Comments on Supreme Commercial Court Decision “About Some Issues of the Law on Pledges”

Dmitry Chernyy and Sergei Kartoshkin of Muranov, Chernyakov & Partners comment on the Decision #10 of the Plenum of the Supreme Commercial Court of February 17, 2011 “About some issues of the law on pledges”.

First of all, it is worthwhile remembering that decisions of the Supreme Commercial Court do not change the law but simply affect the law enforcement practices to a greater or lesser extent by providing guidelines to lower courts as to how they should interpret and apply the law. This applies to Decision #10 of the Plenum of the Supreme Commercial Court of February 17, 2011 “About some issues of the law on pledges”.

The decision focuses on issues concerning extrajudicial foreclosure and other aspects of the sale of the collateral.

For example, in practice problems appear when, in violation of the law, creditor-pledgee who is stronger economically forces the pledgor to agree to extrajudicial foreclosure. To counteract such practices the Supreme Court reminded that if such an agreement violates the statutory prohibition on foreclosure then this agreement is void.

In order to protect bona fide persons the Plenum also paid special attention to the form of the agreement on extrajudicial foreclosure. Thus, if an agreement on non-judicial foreclosure is a separate document it must meet the same requirements to form as the main contract on pledge.

In addition, the Supreme Court has considered cases when the consent of another person is required to enter a pledge agreement and foreclosure can only be made by the court. This in particular includes cases such as: when a sole trader pledges a movable property which is in common ownership; a shareholder in a limited liability company pledges his or her share in the company, if the pledgee is not another shareholder; or a tenant pledges the right to lease the land.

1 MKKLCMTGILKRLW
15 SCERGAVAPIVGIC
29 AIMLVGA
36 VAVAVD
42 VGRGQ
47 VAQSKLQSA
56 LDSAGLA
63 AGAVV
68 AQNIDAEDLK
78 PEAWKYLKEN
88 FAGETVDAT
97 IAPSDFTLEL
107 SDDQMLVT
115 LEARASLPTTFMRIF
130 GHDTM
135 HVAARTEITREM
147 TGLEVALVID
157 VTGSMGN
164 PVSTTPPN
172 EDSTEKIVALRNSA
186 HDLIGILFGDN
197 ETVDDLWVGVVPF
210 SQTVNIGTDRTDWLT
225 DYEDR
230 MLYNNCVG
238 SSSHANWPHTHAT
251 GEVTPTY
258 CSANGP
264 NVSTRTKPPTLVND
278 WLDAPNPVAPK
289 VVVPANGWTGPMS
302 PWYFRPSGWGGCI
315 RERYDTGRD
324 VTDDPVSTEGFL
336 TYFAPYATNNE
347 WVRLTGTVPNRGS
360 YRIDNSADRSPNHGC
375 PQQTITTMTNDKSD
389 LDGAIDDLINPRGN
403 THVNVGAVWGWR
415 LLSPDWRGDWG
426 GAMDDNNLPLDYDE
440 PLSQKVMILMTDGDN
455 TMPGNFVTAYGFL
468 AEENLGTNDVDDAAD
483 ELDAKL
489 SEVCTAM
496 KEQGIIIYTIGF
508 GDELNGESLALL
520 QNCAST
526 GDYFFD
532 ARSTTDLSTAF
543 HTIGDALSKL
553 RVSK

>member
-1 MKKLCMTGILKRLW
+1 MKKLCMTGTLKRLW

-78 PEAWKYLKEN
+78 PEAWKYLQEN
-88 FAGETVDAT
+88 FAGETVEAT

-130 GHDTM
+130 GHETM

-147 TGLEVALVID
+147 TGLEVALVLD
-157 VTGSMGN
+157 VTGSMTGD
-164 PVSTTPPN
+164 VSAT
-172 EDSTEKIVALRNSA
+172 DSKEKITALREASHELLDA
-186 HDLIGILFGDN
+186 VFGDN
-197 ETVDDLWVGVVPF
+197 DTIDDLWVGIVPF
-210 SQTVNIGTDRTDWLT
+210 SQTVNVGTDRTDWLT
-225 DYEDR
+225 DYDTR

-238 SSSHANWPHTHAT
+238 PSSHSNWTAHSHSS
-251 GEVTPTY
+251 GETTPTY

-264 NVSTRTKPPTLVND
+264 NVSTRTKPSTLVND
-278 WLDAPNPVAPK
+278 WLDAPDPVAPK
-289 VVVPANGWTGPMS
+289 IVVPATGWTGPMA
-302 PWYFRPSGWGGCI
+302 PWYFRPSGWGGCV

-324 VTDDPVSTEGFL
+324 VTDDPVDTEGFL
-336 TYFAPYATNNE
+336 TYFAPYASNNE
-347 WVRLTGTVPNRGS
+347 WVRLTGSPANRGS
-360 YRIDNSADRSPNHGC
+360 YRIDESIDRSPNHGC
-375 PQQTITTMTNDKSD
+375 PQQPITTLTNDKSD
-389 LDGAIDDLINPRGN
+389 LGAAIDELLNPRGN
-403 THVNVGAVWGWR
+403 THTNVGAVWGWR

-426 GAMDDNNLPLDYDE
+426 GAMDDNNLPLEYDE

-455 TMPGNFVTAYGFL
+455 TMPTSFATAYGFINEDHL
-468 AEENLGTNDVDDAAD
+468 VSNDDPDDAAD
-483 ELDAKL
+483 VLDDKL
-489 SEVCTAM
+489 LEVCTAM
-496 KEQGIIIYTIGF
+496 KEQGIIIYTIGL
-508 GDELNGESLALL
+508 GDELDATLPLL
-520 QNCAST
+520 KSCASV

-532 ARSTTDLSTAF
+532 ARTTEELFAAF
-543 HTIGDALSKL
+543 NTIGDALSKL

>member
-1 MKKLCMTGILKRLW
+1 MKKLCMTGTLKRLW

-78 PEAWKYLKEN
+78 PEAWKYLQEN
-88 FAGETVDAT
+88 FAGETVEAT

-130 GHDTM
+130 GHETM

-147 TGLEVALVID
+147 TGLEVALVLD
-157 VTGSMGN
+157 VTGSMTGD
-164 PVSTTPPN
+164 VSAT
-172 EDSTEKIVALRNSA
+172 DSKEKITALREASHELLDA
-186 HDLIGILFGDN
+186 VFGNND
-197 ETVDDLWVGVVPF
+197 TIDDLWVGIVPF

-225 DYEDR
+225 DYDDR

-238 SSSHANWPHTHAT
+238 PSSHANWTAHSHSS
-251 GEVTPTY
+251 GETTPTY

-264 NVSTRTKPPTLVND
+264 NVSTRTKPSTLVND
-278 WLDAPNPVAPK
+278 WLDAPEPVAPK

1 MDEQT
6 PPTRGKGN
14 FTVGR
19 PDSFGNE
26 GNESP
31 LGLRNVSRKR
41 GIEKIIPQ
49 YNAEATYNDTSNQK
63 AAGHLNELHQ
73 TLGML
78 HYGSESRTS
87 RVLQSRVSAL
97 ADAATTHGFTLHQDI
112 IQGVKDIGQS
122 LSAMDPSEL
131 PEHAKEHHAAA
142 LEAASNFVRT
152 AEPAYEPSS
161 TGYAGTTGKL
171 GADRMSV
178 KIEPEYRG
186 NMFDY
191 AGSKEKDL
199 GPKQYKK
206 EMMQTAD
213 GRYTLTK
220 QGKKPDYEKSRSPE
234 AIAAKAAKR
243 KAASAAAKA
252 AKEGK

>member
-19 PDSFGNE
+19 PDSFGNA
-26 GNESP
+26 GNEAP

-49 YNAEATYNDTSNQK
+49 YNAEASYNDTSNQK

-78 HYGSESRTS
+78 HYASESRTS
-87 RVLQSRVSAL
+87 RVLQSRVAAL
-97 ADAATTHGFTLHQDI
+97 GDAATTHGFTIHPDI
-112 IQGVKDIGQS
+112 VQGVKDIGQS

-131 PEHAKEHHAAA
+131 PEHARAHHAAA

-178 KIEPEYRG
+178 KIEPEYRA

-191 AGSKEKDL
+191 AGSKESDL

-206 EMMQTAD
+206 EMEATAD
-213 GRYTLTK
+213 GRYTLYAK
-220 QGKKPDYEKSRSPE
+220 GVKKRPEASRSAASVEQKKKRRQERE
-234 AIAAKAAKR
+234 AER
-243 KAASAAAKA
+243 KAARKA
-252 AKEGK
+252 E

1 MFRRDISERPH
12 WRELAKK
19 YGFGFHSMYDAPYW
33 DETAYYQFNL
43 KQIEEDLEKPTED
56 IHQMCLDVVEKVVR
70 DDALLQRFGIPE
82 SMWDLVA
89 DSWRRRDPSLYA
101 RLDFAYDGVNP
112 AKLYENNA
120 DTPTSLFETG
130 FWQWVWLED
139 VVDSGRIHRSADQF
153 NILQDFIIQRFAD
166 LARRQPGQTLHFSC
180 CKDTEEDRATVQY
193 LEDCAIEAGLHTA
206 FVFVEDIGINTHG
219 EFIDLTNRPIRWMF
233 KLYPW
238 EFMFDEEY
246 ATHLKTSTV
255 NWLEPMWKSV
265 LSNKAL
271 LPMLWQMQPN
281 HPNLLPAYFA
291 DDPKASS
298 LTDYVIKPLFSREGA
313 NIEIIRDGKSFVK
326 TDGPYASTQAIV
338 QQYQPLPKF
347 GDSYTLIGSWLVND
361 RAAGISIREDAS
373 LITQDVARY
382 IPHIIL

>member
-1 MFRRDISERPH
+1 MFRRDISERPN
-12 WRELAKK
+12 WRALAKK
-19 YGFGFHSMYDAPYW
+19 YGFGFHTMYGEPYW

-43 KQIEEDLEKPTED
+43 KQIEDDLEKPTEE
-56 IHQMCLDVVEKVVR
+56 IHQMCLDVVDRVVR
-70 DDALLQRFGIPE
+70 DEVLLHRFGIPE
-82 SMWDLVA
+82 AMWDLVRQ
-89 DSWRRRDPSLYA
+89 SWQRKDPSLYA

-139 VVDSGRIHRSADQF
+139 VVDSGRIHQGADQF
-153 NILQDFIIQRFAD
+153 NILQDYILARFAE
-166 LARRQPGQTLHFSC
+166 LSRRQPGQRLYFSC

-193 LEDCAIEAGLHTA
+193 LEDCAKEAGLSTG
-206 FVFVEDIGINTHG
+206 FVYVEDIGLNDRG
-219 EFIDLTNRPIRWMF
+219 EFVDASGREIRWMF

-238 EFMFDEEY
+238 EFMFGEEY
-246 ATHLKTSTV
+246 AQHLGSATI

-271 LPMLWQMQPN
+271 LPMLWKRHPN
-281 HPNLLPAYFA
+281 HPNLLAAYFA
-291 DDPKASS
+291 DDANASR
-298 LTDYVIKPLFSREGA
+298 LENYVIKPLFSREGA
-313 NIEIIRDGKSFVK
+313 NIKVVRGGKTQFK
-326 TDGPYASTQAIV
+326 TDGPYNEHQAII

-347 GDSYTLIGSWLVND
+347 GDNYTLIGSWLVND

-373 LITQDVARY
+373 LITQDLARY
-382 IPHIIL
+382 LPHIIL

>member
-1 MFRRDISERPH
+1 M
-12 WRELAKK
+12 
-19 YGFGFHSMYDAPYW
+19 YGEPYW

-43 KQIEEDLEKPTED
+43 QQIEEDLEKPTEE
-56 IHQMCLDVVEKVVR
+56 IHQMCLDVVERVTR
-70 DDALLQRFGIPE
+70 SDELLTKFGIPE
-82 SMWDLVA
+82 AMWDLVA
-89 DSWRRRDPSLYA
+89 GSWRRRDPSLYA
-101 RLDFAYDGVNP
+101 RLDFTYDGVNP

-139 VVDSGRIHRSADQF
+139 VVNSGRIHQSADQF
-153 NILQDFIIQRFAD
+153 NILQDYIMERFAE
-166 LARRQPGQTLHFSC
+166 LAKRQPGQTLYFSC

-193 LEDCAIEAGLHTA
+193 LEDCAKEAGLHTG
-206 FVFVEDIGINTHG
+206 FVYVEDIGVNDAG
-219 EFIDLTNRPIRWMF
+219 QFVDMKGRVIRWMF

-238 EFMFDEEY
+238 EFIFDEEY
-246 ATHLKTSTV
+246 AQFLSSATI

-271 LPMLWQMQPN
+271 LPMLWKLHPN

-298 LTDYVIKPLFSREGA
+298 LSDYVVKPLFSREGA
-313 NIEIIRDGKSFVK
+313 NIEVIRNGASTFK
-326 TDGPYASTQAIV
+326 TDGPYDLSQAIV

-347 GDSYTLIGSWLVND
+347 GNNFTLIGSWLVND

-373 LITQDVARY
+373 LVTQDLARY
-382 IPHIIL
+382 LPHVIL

A considerable amount of controversy is caused when the pledgee, in violation of law, forecloses on the pledged property out of court and then sells it. In such cases, the question is: how to protect the rights and interests of the pledgor?

The Plenum has not disregarded this problem. According to art. 5 of the decision if a pledgee is not entitled to non-judicial foreclosure but sells the property to a third party, the pledgor is entitled to demand the property from the purchaser and if the property is retained by the pledgee, from the pledgee.

I would like to consider the guidance provided in paragraph 13 of the decision. For example, many disputes arise when the creditor and the debtor agree to change the terms of the principal obligation (for example, to increase the period of time for performance) and then the pledgor makes every attempt to remove the encumbrance from the pledged property on the grounds that the main agreement was terminated. The Supreme Commercial Court proposed the following solution to the problem: changing the size or date of execution of the secured obligation (e.g. due to changes in interest rates on the loan or the maturity of the loan) cannot be regarded as grounds for termination of the pledge.

This has already caused a debate among law professionals. The media has suggested that this provision can be used for unfair appropriation of the pledged property or raider seizures.

However, in our opinion, this fear is unfounded and exaggerated:

First, even when there is no change in the terms of the secured obligation, nothing prevents the creditor and the debtor from agreeing that the debtor deliberately does not perform the obligation, so that the lender is able to foreclose on the collateral provided by the third party.

Second, in the same paragraph the Plenum provides effective mechanisms to protect the interests of the pledgor from the abuse by the pledgee. When the principal obligation is increased the courts should bear in mind that the pledge continues to exist to the extent in which it would have existed without such changes unless the agreement stipulates otherwise. When the period of performance is increased the limitation period for foreclosure depends on the limitations of the principal obligation as if the period of performance was not changed.

We have covered only a few of the provisions of the decision of February 17, 2011 and we strongly recommend all legal practitioners to read the full text of this decision.

Should you have any questions, please do not hesitate to contact Dmitry Chernyy or Sergei Kartoshkin on +7 495 783-74-50 at Muranov, Chernyakov & Partners.